Big Business Post Civil War
The Steel Business
Why and How did the Steel Business Grow??
Why did the business grow?
- The Steel business grew because it was the ideal material for railroad tracks, bridges, and many other produces
How did the business grow?
- It grew because Henry Bessemer made a new method, mills could produce steel at affordable prices and in large quantities.
The Leading figure in the early years of the American Steel industry was Andrew Carnegie. Andrew started as a telegraph operator, working his way up to being the manager of the Pennsylvanian Railroad. He realized that steel would have a huge market. After learning about the new Bessemer process that made producing steel affordable and in large quantities for the mills. Andrew built a steel plant near Pittsburgh that used this process, the plant was named J. Edgar Thompson Steel Works after the president of the Pennsylvania Railroad (his biggest customer).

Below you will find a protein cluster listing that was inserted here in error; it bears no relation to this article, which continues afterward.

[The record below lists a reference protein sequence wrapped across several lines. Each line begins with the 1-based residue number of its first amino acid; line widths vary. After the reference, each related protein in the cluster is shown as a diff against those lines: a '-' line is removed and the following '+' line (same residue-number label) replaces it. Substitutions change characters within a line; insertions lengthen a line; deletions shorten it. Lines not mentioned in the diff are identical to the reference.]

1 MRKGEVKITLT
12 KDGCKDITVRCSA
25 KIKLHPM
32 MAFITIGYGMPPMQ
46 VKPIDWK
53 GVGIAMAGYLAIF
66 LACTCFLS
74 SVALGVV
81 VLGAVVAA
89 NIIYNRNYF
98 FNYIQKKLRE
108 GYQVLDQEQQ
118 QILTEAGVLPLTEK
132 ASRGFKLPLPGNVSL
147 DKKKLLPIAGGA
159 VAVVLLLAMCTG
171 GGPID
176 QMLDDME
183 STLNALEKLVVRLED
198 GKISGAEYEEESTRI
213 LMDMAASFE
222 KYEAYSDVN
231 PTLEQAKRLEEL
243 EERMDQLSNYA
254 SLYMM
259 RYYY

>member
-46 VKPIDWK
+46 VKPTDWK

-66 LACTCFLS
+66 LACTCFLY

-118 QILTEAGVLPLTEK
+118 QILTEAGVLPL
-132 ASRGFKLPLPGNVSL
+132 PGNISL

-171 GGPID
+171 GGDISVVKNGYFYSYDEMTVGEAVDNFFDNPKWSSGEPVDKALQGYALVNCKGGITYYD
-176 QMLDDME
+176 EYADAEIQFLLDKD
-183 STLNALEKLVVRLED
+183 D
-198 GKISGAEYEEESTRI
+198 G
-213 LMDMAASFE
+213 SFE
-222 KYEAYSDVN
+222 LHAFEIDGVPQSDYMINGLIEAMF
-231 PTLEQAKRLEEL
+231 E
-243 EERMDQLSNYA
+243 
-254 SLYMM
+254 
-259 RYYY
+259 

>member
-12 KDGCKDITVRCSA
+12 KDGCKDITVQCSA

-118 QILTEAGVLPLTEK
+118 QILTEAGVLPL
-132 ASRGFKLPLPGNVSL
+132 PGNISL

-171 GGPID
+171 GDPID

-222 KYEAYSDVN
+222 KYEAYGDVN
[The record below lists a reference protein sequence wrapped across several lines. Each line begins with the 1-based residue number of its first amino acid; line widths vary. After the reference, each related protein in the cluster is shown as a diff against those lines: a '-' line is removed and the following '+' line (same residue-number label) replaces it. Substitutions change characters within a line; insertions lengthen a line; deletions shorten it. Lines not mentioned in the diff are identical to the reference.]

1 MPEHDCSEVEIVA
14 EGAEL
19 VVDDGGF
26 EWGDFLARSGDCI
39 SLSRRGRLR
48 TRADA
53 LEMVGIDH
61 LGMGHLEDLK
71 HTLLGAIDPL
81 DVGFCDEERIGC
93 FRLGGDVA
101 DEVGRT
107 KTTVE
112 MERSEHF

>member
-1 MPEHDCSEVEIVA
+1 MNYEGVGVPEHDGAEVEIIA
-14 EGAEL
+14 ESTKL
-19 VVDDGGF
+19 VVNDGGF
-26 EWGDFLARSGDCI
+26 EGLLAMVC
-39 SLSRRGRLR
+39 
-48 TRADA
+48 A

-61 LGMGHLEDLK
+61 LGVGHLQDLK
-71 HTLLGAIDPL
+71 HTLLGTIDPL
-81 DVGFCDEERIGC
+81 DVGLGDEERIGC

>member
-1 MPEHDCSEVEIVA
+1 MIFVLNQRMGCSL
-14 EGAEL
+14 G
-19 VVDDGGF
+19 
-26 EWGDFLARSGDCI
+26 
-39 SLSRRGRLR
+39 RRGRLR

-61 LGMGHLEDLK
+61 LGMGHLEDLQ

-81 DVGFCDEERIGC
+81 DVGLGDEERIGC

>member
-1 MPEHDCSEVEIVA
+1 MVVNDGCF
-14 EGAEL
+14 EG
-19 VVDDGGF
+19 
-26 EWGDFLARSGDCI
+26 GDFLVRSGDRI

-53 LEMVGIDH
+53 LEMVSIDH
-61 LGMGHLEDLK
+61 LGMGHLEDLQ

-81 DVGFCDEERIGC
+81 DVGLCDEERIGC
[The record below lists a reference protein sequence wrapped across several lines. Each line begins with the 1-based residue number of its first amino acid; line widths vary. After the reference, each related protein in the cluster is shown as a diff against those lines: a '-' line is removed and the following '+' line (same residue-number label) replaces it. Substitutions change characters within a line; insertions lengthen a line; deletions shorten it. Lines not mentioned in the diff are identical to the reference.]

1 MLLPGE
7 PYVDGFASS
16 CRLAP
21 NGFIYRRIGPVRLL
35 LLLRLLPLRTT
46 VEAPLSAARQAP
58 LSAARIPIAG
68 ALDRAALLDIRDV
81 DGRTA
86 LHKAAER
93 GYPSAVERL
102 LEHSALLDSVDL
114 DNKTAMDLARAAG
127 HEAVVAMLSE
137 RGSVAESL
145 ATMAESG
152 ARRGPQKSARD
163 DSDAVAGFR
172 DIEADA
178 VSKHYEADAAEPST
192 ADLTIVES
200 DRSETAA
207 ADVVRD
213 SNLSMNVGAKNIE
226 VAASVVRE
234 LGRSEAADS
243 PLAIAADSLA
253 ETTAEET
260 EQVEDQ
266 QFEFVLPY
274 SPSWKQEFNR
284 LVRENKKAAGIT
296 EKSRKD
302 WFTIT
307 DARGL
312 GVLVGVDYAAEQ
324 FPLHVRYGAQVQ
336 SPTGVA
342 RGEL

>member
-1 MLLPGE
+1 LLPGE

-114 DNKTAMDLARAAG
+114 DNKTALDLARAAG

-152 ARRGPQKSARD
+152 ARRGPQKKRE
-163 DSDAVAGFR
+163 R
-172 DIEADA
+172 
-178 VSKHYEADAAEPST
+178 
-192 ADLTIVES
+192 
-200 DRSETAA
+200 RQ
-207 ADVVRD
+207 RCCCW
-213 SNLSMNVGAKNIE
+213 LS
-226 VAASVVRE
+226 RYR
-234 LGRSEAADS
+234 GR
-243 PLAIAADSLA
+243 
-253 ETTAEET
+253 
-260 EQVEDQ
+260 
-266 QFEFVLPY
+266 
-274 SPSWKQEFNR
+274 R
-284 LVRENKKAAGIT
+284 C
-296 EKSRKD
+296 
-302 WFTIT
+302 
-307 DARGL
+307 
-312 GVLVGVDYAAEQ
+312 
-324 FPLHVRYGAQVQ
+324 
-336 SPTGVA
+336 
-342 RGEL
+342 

State governments responded to the growing opposition to trusts and monopolies. Many states passed laws restricting business combinations, but corporations avoided these laws by doing business in states with these laws. Public pressure for a federal law led to Congress passing the Sherman Antitrust Act in 1890. This act however did not clearly define trusts or monopolies, so in its early years the Sherman Antitrust Act didn't effect the power of bug business.